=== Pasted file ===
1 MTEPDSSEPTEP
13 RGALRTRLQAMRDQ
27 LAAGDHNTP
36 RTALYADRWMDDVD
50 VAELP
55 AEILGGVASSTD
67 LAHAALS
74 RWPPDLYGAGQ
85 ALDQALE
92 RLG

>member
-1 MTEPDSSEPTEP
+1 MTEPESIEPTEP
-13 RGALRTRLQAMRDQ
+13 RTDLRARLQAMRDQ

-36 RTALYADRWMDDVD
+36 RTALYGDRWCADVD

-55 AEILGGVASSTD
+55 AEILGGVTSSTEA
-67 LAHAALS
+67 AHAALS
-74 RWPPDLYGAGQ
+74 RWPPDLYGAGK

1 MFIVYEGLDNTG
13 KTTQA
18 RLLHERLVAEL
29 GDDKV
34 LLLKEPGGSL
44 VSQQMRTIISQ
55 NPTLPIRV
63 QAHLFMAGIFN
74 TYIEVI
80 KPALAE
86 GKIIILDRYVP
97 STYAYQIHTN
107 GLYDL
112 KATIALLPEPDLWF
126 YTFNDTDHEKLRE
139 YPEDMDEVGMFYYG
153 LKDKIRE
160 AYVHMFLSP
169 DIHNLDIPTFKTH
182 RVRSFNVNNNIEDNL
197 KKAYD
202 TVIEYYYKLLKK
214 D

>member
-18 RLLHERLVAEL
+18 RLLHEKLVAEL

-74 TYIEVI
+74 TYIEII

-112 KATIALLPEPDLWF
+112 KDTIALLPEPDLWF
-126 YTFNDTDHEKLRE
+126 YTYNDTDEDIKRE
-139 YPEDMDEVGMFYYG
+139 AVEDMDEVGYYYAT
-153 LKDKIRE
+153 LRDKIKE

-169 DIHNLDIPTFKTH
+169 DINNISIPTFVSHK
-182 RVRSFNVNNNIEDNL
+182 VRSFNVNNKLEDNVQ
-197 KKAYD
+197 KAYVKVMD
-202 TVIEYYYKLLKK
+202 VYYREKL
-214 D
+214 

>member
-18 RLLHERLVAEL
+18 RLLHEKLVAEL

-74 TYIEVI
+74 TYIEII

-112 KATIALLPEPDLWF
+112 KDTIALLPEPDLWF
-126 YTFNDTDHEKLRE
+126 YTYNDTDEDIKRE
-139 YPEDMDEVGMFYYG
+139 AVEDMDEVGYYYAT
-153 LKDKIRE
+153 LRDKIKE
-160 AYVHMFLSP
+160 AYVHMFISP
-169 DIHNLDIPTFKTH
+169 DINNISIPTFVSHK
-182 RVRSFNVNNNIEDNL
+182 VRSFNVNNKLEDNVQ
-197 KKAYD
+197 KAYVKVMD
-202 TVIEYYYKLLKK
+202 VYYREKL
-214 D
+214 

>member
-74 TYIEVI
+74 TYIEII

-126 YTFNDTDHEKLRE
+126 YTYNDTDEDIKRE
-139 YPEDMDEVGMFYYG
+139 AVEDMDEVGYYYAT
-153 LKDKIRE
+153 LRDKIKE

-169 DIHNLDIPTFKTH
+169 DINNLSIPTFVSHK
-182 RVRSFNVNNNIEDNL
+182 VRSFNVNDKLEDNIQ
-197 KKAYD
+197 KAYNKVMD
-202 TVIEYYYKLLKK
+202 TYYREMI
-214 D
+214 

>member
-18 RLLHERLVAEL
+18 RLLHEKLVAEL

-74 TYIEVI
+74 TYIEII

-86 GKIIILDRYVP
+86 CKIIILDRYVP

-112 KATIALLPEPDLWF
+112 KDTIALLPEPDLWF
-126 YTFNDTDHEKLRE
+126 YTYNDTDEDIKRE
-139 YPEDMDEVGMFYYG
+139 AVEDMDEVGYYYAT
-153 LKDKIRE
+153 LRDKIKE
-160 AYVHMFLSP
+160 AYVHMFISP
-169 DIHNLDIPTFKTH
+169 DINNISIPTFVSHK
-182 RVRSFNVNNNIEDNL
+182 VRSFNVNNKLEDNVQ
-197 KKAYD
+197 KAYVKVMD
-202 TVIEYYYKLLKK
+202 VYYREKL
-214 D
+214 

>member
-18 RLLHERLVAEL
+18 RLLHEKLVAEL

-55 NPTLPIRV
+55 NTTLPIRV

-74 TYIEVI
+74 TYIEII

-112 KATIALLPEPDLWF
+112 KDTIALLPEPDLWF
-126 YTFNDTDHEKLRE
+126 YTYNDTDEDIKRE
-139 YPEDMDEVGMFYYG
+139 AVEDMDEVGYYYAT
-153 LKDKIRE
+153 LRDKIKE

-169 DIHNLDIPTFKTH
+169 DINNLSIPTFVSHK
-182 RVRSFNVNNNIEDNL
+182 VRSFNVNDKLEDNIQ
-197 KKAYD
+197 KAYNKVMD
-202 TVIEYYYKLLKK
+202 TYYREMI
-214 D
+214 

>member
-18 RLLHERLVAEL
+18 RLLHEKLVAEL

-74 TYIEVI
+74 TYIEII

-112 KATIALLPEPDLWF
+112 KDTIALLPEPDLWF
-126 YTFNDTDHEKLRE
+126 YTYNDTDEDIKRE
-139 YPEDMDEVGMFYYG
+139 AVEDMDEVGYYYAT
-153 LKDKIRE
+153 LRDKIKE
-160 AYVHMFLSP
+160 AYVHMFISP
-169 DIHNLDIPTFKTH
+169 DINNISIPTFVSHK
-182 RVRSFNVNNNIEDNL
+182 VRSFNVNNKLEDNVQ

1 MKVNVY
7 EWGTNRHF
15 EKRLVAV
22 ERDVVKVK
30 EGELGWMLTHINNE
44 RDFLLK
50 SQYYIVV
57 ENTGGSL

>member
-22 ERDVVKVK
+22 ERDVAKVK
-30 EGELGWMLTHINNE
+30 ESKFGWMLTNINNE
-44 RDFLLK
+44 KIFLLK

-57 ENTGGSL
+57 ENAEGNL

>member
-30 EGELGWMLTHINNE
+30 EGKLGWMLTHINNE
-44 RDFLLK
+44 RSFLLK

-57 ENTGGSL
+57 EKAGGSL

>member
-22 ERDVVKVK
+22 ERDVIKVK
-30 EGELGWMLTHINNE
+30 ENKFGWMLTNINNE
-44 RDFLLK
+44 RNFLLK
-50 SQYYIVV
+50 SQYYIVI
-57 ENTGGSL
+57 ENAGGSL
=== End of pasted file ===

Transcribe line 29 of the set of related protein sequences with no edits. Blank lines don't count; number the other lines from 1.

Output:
44 VSQQMRTIISQ